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Hello! We’ve all heard the environmental futurecasts and they aren’t looking good. They are paralyzing us! Instead, can we imagine a different, better future? Humor me while I pretend to write you from the year 2050 and tell you how we can create that better future. Maybe we need more hope and less fear to get us there.



This is the year. The one that people warned us about. We knew earlier in the century that the future of the climate, the environment and wildlife looked bleak. Back in the early 2020s, the pandemic raged on, wildfire smoke poured through the western U.S., people wasted gas in drive-thru lanes, hurricanes repeatedly pummeled Florida and I approached my 60s. The future predictions were dire. Heartbreaking. People walked around soul-crushed, in a daze, in denial about the changes that were happening. But, as they swam through hopelessness and numbness, they were also oblivious to the beginnings of the good changes that led to this year, 2050. People didn’t realize they were living through the point in history when humanity was the most powerful. At the time, we literally had the fate of the world in our hands. Scary, but powerful. Behind the veils of scorching summers and dusty skies, people worked. They invented and vented. They got their hands dirty. And if they had money, they took what they could spare and found solutions. Other people started to take notice and became inspired to make changes themselves. It was hard to tell at the time that changes were afoot. It always is. Whether the changes were for the better or for the worse, incremental change is hard to notice, like that proverbial frog in the frying pan.

It was in the year 2022 that the world twirled around one day and more energy was being produced from renewable sources than from coal in the U.S. The news snuck by most people. They were getting on with their lives after the pandemic. In fact, after months of pandemic lockdowns, when people admired clear skies and reveled in nature, there was a frenzy to get back to life as ‘normal’. But ‘normal’ was different. They didn’t commute as much. They spent more time outside. They used the rapid adjustments of the pandemic to look for new, better ways to live. If we could make those changes, those sacrifices, perhaps we could make other changes. And they did.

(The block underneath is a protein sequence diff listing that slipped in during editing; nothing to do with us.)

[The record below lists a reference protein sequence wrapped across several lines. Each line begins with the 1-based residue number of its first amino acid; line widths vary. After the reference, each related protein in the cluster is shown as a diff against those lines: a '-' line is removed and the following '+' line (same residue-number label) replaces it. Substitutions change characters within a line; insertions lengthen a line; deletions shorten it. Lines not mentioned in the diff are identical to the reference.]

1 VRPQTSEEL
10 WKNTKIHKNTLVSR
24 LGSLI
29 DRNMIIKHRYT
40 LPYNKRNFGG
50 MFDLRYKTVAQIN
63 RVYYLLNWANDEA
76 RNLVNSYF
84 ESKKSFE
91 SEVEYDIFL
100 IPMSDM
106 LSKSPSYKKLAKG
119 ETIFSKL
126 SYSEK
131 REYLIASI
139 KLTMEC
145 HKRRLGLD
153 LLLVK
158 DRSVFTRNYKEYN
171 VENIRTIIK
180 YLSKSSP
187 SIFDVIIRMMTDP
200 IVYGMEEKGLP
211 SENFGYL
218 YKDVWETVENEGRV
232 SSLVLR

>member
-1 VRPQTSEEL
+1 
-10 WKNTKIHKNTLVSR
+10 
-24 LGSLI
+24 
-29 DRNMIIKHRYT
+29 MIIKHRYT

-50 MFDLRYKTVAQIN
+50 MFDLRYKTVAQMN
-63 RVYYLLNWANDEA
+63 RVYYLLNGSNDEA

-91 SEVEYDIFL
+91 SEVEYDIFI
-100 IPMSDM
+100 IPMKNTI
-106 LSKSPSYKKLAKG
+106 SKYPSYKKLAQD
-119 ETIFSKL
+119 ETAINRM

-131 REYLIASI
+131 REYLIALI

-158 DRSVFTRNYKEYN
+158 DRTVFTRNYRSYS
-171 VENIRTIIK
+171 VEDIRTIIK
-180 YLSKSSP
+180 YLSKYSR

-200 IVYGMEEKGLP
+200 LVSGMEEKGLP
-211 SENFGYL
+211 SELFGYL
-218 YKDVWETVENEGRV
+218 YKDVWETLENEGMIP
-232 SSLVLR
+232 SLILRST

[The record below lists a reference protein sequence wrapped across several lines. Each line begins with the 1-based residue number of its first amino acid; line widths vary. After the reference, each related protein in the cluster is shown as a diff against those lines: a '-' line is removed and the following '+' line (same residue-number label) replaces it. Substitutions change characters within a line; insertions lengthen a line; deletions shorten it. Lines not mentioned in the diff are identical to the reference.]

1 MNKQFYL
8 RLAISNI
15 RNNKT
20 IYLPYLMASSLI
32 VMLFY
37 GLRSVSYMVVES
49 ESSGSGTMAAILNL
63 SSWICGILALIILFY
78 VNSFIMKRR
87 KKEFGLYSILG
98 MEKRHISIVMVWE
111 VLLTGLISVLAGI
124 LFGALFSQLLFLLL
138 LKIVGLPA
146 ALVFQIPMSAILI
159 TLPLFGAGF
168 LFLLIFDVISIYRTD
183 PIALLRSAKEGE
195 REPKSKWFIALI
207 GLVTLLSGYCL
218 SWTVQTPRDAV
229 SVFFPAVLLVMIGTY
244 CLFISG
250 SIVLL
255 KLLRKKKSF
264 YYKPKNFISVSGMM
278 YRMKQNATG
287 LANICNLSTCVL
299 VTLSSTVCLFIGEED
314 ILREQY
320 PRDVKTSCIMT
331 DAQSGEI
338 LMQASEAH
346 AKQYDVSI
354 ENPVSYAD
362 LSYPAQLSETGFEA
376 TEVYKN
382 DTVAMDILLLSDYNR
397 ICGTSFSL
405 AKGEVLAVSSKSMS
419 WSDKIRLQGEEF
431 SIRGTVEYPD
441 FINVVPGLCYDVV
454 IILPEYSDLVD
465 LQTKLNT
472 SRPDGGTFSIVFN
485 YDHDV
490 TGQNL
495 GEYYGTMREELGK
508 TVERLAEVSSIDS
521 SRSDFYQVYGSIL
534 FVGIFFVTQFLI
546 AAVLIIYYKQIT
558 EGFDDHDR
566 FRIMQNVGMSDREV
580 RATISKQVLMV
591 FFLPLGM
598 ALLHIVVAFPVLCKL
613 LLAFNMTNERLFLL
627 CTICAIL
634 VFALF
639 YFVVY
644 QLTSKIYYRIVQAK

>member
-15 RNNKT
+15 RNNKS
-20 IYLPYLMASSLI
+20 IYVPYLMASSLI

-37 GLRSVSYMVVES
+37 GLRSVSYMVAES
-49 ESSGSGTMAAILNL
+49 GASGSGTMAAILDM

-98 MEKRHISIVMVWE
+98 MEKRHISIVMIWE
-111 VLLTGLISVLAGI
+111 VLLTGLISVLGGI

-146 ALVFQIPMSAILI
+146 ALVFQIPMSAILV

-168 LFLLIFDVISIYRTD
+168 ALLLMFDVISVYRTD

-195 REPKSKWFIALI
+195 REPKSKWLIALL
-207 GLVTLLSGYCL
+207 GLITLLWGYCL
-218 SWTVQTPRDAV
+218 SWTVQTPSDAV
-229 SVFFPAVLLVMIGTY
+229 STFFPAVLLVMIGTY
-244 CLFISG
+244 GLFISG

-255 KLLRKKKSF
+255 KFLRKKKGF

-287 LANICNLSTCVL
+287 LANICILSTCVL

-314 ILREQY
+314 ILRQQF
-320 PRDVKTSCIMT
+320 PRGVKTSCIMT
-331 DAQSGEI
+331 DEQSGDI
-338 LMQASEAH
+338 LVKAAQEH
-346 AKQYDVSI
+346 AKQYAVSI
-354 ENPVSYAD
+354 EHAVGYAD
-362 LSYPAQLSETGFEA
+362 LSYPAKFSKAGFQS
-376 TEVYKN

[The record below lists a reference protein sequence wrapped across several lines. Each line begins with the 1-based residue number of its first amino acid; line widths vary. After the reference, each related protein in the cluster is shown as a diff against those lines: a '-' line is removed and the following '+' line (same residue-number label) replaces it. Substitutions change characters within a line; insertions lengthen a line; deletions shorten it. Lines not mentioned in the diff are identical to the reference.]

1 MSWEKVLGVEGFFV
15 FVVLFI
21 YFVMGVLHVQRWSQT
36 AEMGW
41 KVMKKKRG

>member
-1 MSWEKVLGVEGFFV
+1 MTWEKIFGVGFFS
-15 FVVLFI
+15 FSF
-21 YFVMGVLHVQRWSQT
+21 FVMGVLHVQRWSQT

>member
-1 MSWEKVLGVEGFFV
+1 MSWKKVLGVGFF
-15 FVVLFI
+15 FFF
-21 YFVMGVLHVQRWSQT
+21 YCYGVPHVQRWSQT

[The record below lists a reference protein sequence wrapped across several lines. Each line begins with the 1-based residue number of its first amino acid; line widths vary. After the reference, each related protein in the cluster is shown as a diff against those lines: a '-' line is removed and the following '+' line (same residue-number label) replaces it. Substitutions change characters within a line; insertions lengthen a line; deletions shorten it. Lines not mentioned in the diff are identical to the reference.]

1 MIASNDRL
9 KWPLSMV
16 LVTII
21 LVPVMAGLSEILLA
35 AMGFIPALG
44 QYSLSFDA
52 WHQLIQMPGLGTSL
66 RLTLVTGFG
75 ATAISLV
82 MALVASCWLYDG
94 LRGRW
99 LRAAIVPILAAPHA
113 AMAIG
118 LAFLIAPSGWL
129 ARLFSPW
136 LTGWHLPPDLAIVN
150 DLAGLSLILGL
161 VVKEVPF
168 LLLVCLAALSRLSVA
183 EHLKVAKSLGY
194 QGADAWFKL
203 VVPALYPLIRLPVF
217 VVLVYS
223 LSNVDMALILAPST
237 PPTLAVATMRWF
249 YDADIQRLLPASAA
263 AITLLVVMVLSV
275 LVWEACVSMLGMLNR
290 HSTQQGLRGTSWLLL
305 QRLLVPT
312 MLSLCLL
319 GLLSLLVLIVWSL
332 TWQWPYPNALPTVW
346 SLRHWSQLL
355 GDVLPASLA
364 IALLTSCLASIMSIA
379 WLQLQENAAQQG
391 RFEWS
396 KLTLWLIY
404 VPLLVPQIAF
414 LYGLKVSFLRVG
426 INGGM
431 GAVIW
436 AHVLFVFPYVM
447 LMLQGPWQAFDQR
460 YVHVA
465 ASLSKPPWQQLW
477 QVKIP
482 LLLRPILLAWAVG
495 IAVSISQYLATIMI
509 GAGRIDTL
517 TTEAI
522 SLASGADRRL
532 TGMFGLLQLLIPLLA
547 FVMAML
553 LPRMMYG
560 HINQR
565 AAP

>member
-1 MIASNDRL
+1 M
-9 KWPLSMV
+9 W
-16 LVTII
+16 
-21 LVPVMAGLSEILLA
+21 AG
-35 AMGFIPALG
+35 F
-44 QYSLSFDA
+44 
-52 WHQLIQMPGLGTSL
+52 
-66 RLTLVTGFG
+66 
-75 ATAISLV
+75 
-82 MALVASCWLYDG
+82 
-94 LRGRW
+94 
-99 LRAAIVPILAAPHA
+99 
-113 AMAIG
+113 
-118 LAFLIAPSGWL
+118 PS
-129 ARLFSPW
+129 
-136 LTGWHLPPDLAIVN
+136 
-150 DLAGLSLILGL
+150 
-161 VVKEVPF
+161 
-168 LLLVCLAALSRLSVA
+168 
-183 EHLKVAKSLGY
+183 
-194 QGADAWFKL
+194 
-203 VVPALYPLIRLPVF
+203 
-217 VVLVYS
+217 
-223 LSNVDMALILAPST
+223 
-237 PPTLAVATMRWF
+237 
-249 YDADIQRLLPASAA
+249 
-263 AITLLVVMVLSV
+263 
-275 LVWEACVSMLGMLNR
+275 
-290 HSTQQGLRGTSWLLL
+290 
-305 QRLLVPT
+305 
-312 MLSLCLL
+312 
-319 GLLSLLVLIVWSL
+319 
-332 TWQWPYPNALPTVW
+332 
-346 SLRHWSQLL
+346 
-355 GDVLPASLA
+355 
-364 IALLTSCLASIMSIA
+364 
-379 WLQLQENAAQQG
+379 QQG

People decided electric cars were the next big thing. The surge in demand was so great that car makers couldn’t keep up at first. There weren’t even enough electric car charging stations and batteries were slow to charge. And yet, people wanted them. The demand not only led to more electric cars and hybrids rolling off the production lines, it led to an explosion of transportation innovation. Consumers drove the car companies to change what they were selling rather than the car companies creating cars and then selling us their ideas.

Meanwhile, larger changes were starting. In the U.S., The Inflation Reduction Act included a lot of options for people to switch to solar for energy and to convert their homes from fossil fuel-based energy to electric energy. In my home, we hatched a plan to change out our aging gas-powered water heater for an electric one and run it off our solar panels. Next would be replacing our home heating and cooling system to all electric. Then we told all our neighbors why and how we did it.

In 2023, Swiss voters approved a net-zero climate law to make the transition from fossil fuels to renewable energy and to aim to be climate neutral by 2050. They made it. As their glaciers melted, people accelerated the changes and they beat their own deadline of 2050. Meanwhile, other countries were already there. By 2023, eight countries had already reached net zero: Bhutan, Comoros, Gabon, Guyana, Madagascar, Niue, Panama and Suriname. Then came large companies that committed to becoming net zero. In 2023, 42% of Fortune 500 companies reached net zero or publicly proclaimed they intended to reach net zero by 2030. Like I said, good things were happening, but they barely made the headlines.